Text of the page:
News  » A student's view on 2017 Reconcilliation Week

Last updated 9:44 PM on 4 June 2017

A copy of the speech given by Year 10 Aboriginal Student, Divinia Eather at last week's assembly.

As you may or may not be aware, this week is Australia's National Reconciliation Week which really is an important celebration for all Australians. Unfortunately though, I realise many of us have never heard of not only this week, but of reconciliation as a whole. 

 

In the context of Australia's history, reconciliation has been a journey of improving relationships between Aboriginal and Torres Strait islander people and non-indigenous Australians through unity, respect of heritage, justice and equity for all Australians. 

 

National Reconciliation Week runs every year from the 27th of May until the 3rd of June, marking very important milestones in our history. 

 

The 27th of May recognises the 1967 referendum which paved the way for Aboriginal Australians to be counted in the census, established a citizenship status and finalised voting rights for the aboriginal people. An incredible 90% of the population voted to remove clauses in our constitution which discriminated against Indigenous Australians. 

 

The 3rd of June, the last day of reconciliation week, marks the anniversary of the Mabo decision, named after Eddie Mabo who fought for the recognition of the indigenous people as the rightful owners of their land. After 10 years, the High Court of Australia officially recognised Native Title, finally acknowledging the rights of the indigenous people as the traditional custodians of Australia, as we do at the commencement of our assemblies and presentations with the acknowledgement of country.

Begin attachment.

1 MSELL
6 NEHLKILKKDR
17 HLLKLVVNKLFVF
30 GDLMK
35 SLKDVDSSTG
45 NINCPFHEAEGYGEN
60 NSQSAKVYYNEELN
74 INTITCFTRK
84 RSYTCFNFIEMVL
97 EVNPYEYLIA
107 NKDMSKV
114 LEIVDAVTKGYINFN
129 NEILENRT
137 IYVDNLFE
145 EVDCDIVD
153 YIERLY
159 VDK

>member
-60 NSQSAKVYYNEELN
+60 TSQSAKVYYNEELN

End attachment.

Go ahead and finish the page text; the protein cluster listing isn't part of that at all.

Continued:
This week also recognises every stage in Australia's history which has and continues to contribute to the unification of our society.  Including the freedom ride, the equal wages campaign, National Sorry Day, the Corroboree Bridgewalk and Kevin Rudd's apology to the stolen generations. 

 

National Reconciliation week presents all Australians the opportunity to celebrate our collective identity. It also raises awareness and educates us about our past as a nation and the rich history and culture of the Aboriginal and Torres Strait Islander people by removing the myths, misinformation and prejudice among the population. 

 

 

2017 is a significant year for reconciliation, as it marks the 50th anniversary of the referendum and the 25th anniversary of the Mabo decision, so Reconciliation Australia has made this year's theme 'Let's take the next steps' as we continue on this journey together to become a connected, understanding and most importantly, equal society. 

 

Many of you would have tuned out by now because you can't see what all of this means for you, but this week is the perfect opportunity for each and every one of us to learn about the building blocks of our country and about the incredible culture of the custodians of this land. It's our time to show we all stand together and to recognise our connection to each other. 

 

There are many ways you can get involved this week. Perhaps take a few minutes out of your day to research indigenous historical figures such as Mabo and Bennelong who have played a massive role in Australia's development. There are some events around Sydney such as the Bennelong light display in Sydney during vivid as well as the rooftop projection at the National Maritime Museum, inspired by the work of Eddie Mabos daughter, Gail. 

 

So be sure to get the most you can out of such a significant week!


Divinia Eather  (Year 10- 2017)